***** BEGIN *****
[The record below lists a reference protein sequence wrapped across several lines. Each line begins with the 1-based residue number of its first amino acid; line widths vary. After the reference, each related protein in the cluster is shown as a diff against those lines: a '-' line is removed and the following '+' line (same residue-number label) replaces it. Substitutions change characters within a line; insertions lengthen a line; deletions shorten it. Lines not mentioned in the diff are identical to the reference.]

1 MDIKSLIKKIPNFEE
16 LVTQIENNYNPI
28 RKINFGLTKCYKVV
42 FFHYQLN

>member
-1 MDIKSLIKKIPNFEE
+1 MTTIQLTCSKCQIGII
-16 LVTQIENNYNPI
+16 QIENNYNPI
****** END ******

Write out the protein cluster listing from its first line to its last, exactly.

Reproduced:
[The record below lists a reference protein sequence wrapped across several lines. Each line begins with the 1-based residue number of its first amino acid; line widths vary. After the reference, each related protein in the cluster is shown as a diff against those lines: a '-' line is removed and the following '+' line (same residue-number label) replaces it. Substitutions change characters within a line; insertions lengthen a line; deletions shorten it. Lines not mentioned in the diff are identical to the reference.]

1 MDIKSLIKKIPNFEE
16 LVTQIENNYNPI
28 RKINFGLTKCYKVV
42 FFHYQLN

>member
-1 MDIKSLIKKIPNFEE
+1 MTTIQLTCSKCQIGII
-16 LVTQIENNYNPI
+16 QIENNYNPI